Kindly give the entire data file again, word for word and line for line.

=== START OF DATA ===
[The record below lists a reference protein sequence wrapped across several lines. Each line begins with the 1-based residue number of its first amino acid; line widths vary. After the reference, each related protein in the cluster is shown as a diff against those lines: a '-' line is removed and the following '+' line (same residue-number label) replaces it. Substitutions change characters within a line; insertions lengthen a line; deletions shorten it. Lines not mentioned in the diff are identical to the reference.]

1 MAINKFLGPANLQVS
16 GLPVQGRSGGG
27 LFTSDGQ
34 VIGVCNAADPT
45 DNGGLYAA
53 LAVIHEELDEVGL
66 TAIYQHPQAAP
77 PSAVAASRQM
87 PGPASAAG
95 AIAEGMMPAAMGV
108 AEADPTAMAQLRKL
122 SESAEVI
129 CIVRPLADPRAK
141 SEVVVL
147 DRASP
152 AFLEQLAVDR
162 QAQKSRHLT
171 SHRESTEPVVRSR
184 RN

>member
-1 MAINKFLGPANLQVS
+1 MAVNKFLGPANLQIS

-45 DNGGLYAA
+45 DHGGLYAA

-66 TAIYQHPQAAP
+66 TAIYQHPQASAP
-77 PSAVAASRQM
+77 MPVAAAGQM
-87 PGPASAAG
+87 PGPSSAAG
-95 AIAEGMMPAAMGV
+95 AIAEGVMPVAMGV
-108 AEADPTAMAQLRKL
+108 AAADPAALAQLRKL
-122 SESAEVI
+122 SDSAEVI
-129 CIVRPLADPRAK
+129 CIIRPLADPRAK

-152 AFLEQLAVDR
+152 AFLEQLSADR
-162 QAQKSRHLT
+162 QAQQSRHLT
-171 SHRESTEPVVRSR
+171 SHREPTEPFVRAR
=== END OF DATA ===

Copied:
[The record below lists a reference protein sequence wrapped across several lines. Each line begins with the 1-based residue number of its first amino acid; line widths vary. After the reference, each related protein in the cluster is shown as a diff against those lines: a '-' line is removed and the following '+' line (same residue-number label) replaces it. Substitutions change characters within a line; insertions lengthen a line; deletions shorten it. Lines not mentioned in the diff are identical to the reference.]

1 MAINKFLGPANLQVS
16 GLPVQGRSGGG
27 LFTSDGQ
34 VIGVCNAADPT
45 DNGGLYAA
53 LAVIHEELDEVGL
66 TAIYQHPQAAP
77 PSAVAASRQM
87 PGPASAAG
95 AIAEGMMPAAMGV
108 AEADPTAMAQLRKL
122 SESAEVI
129 CIVRPLADPRAK
141 SEVVVL
147 DRASP
152 AFLEQLAVDR
162 QAQKSRHLT
171 SHRESTEPVVRSR
184 RN

>member
-1 MAINKFLGPANLQVS
+1 MAVNKFLGPANLQIS

-45 DNGGLYAA
+45 DHGGLYAA

-66 TAIYQHPQAAP
+66 TAIYQHPQASAP
-77 PSAVAASRQM
+77 MPVAAAGQM
-87 PGPASAAG
+87 PGPSSAAG
-95 AIAEGMMPAAMGV
+95 AIAEGVMPVAMGV
-108 AEADPTAMAQLRKL
+108 AAADPAALAQLRKL
-122 SESAEVI
+122 SDSAEVI
-129 CIVRPLADPRAK
+129 CIIRPLADPRAK

-152 AFLEQLAVDR
+152 AFLEQLSADR
-162 QAQKSRHLT
+162 QAQQSRHLT
-171 SHRESTEPVVRSR
+171 SHREPTEPFVRAR